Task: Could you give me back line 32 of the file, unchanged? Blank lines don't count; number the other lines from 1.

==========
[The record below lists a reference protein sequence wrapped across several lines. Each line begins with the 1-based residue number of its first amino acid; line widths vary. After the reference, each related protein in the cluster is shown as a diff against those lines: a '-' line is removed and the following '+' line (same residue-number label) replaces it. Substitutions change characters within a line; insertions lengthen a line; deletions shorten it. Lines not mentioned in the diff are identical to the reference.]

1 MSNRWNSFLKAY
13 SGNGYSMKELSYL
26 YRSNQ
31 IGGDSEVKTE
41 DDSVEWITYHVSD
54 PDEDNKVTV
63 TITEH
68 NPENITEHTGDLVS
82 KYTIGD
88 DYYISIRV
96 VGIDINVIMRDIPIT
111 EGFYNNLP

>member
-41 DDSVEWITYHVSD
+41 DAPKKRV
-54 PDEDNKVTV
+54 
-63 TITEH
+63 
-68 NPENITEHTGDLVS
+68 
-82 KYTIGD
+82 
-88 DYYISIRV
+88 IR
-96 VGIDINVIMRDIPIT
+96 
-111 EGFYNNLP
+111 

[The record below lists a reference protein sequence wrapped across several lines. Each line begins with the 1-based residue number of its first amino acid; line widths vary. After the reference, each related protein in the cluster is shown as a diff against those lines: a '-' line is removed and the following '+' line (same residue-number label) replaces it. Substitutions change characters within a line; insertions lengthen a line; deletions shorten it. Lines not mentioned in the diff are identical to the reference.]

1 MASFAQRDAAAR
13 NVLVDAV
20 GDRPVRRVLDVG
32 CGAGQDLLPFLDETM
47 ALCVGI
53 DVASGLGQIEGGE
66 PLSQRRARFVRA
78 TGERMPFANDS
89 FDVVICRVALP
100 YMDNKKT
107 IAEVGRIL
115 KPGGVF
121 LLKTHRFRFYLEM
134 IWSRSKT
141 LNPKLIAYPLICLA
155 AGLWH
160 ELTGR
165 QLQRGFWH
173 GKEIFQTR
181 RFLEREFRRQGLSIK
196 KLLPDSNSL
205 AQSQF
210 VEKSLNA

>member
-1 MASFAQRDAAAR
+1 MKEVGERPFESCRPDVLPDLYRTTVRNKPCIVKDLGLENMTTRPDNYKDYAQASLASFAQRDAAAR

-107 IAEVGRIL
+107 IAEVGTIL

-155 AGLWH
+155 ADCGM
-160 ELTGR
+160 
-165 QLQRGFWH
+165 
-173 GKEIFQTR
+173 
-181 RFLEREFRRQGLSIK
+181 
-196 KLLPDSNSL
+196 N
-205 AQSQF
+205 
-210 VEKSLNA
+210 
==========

1 MASFAQRDAAAR